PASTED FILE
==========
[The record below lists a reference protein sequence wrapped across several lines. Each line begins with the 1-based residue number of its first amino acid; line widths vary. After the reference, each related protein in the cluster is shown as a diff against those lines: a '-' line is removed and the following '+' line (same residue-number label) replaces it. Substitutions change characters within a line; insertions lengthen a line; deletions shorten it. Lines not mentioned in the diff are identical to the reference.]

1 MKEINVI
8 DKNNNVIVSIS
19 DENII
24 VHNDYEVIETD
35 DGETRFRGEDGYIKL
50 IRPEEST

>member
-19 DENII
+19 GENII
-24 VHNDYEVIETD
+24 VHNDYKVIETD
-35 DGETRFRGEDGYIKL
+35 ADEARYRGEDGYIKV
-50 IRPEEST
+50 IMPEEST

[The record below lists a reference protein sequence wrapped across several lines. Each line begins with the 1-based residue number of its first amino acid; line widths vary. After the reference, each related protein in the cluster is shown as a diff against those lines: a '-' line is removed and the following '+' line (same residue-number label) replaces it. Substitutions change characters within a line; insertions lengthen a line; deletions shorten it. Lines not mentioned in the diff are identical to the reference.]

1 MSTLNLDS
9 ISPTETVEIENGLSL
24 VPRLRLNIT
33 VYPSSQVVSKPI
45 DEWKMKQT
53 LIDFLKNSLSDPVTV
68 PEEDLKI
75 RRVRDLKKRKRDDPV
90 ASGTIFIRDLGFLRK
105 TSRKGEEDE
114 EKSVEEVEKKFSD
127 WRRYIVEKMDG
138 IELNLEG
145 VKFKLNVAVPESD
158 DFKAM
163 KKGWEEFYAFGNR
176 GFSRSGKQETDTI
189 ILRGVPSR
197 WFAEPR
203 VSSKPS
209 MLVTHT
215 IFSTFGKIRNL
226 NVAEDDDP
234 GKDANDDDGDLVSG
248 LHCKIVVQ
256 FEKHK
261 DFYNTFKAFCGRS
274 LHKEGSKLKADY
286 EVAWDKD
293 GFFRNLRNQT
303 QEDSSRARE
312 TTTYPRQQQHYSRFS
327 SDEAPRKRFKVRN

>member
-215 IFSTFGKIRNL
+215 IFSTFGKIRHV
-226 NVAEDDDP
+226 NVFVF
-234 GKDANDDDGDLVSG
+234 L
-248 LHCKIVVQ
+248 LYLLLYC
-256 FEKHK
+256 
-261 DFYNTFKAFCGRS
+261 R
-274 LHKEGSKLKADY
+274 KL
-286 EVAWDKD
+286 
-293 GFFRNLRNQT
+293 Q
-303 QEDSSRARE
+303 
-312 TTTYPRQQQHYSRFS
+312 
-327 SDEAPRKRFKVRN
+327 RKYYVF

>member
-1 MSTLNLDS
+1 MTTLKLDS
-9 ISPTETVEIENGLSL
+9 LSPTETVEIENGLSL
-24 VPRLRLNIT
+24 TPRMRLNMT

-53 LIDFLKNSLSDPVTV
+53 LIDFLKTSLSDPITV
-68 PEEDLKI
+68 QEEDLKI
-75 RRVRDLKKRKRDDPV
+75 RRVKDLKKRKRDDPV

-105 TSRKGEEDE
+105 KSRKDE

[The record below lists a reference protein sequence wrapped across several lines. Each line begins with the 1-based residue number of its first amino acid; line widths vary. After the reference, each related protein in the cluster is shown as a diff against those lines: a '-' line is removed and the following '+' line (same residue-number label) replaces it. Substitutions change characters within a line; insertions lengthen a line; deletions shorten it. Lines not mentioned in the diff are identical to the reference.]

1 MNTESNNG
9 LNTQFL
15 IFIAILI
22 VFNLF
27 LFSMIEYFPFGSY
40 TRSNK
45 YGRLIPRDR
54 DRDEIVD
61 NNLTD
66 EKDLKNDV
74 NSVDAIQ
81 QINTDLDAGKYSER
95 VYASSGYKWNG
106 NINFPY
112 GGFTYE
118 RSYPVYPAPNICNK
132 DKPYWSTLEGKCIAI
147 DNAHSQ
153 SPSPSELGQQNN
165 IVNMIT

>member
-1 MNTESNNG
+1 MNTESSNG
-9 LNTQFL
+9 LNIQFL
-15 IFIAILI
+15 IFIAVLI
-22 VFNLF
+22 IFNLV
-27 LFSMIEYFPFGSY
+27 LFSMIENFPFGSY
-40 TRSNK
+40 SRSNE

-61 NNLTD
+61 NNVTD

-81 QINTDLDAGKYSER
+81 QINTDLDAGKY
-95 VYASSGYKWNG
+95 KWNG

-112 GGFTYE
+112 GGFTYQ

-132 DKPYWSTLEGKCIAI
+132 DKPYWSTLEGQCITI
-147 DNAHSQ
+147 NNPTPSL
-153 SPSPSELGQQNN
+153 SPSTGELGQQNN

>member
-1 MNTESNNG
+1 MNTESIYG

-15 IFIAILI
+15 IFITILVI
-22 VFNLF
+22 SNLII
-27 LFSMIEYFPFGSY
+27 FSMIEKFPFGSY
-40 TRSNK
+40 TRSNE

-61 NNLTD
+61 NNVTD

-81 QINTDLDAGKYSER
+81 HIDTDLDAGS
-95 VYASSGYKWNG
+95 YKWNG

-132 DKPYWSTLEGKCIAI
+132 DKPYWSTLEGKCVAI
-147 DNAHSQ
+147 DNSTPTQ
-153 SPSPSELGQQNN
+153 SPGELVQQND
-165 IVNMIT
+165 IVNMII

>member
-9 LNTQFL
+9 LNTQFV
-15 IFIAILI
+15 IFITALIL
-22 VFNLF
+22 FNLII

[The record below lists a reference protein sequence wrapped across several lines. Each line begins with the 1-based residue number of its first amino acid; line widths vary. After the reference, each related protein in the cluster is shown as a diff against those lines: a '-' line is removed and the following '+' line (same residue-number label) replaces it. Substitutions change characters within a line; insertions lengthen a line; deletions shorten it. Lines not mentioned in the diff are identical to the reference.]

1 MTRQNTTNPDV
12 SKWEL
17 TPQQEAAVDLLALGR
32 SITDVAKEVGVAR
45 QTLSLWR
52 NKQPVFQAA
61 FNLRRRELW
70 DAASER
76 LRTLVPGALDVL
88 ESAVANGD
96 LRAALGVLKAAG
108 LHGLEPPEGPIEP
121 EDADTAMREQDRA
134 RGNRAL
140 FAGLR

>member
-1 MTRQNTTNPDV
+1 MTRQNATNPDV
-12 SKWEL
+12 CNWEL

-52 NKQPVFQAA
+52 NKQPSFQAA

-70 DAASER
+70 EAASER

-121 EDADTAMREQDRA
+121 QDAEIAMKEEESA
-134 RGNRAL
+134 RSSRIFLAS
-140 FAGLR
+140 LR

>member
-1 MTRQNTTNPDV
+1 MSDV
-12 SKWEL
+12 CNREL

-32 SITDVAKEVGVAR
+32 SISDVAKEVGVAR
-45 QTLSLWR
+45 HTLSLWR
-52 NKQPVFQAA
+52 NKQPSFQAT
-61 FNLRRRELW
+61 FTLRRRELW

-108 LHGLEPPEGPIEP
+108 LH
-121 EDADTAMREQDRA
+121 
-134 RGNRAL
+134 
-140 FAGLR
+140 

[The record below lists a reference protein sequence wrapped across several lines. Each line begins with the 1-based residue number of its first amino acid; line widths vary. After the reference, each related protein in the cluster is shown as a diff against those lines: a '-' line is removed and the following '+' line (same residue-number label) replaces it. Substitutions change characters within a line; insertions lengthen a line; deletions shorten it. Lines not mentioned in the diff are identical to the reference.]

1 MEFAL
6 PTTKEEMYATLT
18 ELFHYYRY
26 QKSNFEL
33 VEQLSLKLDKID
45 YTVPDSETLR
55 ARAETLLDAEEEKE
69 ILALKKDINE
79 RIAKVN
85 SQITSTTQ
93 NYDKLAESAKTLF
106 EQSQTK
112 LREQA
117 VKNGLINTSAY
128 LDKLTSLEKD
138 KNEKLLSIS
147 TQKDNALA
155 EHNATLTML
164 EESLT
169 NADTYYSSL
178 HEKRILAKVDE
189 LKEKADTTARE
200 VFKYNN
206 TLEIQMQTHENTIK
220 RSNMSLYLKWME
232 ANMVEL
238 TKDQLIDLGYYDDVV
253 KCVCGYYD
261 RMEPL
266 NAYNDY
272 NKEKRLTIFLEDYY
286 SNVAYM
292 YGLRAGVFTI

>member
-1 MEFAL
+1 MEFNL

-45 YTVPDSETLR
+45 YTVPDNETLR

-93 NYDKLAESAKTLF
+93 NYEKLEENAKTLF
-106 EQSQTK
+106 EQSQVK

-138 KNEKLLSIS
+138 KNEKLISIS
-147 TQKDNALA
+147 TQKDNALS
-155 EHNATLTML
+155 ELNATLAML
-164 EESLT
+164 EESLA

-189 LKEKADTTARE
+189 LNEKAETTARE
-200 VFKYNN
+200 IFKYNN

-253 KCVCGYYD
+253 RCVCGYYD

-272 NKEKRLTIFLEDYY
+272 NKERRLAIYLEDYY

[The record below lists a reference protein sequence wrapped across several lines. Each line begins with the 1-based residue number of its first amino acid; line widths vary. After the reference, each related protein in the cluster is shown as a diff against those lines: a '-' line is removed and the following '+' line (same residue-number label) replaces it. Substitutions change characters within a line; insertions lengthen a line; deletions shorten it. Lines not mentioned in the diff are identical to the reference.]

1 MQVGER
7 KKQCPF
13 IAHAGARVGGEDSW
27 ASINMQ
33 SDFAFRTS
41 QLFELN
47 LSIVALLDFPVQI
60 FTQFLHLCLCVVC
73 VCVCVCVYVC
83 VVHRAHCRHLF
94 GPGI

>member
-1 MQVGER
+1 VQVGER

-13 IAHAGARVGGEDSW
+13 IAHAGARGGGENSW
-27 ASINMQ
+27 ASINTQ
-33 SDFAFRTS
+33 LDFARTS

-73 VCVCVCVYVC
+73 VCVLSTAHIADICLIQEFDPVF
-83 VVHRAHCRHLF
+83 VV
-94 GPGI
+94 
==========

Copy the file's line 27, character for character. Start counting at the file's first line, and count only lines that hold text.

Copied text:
105 TSRKGEEDE